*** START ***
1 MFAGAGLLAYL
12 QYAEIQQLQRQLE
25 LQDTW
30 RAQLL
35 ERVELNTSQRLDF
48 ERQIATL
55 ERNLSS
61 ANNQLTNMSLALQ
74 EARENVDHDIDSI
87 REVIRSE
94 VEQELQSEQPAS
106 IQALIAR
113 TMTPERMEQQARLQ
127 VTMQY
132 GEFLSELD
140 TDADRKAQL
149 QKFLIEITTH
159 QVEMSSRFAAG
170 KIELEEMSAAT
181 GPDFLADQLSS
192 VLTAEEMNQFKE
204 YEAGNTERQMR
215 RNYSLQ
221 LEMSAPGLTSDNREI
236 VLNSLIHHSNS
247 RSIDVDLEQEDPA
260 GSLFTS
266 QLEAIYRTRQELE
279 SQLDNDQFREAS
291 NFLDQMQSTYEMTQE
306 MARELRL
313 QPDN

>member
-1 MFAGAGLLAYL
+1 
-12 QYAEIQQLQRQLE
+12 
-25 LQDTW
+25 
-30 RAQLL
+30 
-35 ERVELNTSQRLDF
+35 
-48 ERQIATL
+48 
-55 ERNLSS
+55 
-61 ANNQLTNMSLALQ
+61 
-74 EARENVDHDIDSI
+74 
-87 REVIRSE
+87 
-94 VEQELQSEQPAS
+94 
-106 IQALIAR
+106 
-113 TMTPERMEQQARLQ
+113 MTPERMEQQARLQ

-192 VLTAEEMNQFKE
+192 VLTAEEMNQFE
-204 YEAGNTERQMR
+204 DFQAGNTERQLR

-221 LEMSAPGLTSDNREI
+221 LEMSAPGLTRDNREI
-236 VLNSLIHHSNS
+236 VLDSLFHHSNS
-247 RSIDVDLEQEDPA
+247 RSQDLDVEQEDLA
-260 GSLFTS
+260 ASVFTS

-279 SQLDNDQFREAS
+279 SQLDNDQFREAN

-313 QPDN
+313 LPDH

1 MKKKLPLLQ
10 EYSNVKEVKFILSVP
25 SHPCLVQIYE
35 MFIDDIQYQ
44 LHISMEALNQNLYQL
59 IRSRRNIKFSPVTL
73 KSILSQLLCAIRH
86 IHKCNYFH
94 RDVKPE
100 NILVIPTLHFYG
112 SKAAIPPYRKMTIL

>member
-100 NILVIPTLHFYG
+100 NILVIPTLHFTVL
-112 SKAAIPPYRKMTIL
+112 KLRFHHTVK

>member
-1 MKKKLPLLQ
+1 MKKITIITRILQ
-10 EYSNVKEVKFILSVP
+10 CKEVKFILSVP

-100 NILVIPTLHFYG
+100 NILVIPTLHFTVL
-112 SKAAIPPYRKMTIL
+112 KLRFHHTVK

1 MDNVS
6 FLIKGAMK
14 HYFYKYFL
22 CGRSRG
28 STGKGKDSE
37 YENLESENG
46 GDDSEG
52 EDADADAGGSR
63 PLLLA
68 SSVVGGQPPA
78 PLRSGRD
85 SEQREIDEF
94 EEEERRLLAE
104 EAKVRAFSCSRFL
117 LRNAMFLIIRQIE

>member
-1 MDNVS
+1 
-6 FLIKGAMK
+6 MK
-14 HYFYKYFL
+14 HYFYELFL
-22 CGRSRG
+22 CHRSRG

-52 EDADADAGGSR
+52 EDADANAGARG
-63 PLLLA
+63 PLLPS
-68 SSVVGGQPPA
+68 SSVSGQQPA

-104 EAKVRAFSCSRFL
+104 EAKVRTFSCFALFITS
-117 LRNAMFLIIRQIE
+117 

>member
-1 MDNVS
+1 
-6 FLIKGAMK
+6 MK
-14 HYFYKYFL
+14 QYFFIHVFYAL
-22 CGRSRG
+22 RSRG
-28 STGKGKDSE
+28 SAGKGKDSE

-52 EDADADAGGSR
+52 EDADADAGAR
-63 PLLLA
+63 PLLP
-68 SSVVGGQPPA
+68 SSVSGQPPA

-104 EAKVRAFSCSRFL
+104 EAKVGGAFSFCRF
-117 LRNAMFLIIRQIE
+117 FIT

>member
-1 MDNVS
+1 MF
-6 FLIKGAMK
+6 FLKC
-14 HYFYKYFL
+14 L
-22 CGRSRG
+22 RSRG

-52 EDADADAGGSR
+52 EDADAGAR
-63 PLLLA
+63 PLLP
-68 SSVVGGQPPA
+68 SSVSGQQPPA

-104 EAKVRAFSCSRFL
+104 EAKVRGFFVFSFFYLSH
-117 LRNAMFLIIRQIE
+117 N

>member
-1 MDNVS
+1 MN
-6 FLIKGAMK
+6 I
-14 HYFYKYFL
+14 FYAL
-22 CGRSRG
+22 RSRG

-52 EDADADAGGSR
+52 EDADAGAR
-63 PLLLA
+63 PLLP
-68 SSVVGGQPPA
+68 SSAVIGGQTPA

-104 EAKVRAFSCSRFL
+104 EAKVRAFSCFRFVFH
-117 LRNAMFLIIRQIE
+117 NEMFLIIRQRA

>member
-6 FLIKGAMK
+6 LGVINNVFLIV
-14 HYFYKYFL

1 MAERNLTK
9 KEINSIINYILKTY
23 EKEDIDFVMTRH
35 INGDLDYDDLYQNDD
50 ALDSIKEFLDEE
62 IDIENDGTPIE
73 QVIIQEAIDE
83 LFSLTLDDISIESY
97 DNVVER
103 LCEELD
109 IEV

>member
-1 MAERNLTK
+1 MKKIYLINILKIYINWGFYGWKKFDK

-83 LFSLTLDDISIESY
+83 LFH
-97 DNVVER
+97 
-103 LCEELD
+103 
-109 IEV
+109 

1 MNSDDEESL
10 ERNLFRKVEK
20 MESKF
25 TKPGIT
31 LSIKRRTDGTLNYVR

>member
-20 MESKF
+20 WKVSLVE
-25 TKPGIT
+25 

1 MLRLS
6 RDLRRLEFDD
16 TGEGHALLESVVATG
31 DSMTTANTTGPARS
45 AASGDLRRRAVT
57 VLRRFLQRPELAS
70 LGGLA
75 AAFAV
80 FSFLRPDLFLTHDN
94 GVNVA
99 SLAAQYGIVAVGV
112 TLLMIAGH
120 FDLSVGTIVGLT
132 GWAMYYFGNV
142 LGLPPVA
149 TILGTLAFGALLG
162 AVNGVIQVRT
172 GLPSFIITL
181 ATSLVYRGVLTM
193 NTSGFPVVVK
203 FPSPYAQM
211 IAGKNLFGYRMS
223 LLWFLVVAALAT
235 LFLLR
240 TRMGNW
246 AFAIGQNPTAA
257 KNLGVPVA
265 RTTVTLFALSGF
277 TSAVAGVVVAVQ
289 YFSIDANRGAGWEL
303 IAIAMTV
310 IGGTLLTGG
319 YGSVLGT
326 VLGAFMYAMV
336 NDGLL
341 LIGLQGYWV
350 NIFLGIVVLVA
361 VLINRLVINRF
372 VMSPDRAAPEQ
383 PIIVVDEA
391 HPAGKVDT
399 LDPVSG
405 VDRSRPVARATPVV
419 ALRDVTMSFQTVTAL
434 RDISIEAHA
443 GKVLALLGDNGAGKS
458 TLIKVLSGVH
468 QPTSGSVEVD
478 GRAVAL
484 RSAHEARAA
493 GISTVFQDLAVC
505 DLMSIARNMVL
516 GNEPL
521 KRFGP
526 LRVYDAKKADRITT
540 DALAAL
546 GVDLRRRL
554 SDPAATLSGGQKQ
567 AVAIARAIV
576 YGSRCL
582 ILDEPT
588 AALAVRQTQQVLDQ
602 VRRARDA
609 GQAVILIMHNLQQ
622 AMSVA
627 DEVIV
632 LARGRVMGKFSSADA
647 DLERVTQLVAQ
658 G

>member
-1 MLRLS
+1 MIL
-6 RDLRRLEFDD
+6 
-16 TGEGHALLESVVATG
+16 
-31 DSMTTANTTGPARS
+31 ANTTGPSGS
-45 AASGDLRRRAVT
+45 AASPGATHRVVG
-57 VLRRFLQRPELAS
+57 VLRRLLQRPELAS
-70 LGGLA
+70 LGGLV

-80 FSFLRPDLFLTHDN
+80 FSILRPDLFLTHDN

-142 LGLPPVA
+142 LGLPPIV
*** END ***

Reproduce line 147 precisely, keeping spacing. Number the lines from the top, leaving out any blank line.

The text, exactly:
+52 EDADADAGAR